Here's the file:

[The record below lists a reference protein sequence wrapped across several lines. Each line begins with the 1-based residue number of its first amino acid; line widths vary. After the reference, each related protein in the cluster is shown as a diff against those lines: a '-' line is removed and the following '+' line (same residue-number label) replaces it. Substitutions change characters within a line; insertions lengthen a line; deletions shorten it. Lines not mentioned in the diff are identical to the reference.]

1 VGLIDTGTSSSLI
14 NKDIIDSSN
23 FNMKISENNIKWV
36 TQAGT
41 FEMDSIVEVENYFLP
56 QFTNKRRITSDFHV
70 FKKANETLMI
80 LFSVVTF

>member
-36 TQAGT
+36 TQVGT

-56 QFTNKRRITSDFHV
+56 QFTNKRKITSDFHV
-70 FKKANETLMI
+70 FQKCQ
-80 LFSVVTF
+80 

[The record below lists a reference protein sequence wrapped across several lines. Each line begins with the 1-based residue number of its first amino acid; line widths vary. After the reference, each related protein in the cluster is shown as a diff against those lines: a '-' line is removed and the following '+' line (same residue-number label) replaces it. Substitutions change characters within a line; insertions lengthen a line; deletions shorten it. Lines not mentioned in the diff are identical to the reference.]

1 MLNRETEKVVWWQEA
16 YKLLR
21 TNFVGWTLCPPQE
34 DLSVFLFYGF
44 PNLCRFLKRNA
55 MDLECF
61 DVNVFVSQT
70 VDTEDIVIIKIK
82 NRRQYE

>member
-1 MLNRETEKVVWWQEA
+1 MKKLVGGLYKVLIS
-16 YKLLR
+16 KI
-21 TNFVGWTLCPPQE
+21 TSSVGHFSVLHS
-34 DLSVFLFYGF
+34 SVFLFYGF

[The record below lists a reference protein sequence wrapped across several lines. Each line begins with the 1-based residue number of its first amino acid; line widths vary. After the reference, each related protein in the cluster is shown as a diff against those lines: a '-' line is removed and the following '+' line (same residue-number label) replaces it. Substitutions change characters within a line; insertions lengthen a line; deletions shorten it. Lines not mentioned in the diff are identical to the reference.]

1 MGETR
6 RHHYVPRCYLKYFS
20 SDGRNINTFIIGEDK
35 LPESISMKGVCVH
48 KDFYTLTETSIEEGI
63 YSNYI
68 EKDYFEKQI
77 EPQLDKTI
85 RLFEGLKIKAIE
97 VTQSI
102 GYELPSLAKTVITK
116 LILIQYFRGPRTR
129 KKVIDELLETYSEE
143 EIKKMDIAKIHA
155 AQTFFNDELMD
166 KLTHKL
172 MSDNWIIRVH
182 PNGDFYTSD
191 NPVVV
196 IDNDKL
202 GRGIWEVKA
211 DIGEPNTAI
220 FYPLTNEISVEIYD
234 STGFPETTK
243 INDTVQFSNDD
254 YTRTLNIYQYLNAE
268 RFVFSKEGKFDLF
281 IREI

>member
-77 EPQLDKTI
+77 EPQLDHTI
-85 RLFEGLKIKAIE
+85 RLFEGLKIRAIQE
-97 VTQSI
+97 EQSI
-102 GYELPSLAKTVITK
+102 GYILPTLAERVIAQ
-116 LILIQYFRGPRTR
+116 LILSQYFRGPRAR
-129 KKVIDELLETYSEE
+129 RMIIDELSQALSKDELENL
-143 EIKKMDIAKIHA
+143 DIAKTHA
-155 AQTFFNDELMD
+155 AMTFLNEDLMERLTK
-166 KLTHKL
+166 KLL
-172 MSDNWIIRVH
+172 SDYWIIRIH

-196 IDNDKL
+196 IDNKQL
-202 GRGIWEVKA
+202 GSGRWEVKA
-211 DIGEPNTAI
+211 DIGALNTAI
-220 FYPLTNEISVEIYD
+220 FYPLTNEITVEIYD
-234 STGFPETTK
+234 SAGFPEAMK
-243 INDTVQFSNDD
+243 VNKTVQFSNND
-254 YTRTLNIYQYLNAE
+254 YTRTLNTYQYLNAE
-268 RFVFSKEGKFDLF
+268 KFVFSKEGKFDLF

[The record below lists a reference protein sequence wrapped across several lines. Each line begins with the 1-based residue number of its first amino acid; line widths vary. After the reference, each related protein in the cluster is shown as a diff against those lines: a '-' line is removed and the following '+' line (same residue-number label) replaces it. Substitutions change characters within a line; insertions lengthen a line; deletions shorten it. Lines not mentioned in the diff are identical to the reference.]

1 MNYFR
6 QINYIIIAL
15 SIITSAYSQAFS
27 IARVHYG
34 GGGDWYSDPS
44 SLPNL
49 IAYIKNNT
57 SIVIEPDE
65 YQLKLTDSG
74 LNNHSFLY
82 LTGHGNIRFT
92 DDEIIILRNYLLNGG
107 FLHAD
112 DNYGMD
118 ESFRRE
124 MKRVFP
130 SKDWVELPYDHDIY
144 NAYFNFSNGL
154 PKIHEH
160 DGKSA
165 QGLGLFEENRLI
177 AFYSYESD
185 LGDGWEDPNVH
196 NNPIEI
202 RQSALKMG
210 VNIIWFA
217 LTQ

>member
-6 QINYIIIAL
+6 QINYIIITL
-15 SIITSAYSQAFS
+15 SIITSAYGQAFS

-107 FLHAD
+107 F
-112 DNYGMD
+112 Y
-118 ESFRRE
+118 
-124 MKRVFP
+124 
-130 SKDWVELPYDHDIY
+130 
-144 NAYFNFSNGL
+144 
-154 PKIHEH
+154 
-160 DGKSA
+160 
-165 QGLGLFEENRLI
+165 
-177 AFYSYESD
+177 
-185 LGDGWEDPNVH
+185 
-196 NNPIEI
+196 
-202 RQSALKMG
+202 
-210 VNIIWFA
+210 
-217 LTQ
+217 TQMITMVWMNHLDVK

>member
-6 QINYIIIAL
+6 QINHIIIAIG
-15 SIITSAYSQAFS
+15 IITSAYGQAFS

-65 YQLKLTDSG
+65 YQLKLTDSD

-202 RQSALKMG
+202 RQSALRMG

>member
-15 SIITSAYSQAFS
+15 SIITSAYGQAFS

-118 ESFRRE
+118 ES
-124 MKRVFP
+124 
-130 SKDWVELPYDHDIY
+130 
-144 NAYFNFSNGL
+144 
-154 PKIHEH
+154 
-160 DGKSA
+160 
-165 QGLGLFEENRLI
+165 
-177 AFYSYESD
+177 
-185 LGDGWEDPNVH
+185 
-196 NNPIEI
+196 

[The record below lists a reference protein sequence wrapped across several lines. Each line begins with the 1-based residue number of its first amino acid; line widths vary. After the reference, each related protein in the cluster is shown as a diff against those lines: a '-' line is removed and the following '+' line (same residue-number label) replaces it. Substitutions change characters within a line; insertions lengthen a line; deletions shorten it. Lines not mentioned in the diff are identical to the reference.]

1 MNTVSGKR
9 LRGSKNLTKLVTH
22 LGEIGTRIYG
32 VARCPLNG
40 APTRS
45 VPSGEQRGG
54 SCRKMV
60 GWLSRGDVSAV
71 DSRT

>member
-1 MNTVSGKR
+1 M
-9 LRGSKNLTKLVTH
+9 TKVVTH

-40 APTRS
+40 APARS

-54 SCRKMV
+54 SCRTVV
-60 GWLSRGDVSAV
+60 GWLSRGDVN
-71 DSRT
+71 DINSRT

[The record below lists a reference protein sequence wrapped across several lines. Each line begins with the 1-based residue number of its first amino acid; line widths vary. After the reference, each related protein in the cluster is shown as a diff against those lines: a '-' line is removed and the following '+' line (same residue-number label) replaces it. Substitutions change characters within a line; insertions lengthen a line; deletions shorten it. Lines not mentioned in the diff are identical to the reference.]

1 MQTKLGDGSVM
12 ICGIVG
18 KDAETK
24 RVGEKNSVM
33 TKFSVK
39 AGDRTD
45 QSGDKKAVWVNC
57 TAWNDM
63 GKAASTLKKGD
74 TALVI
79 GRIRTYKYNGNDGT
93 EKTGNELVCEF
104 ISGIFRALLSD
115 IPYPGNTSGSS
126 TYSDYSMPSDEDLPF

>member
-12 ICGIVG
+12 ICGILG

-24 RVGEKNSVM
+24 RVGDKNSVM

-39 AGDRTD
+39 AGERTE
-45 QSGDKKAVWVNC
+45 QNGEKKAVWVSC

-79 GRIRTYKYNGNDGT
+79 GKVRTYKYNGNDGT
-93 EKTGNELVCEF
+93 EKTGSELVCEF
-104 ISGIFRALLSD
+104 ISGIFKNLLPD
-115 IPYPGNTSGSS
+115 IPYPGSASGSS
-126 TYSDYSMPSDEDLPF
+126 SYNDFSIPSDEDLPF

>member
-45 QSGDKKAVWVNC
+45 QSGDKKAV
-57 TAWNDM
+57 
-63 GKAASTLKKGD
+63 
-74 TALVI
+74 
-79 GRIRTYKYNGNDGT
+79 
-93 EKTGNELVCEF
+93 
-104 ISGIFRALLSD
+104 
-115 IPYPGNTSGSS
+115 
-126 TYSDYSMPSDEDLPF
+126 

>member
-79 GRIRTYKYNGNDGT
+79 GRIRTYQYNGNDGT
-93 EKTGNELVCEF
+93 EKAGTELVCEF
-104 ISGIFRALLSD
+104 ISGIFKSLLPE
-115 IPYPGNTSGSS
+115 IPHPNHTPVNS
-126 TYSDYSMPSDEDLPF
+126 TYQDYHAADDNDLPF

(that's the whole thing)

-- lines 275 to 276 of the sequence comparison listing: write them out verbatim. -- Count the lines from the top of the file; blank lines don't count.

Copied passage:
+126 

>member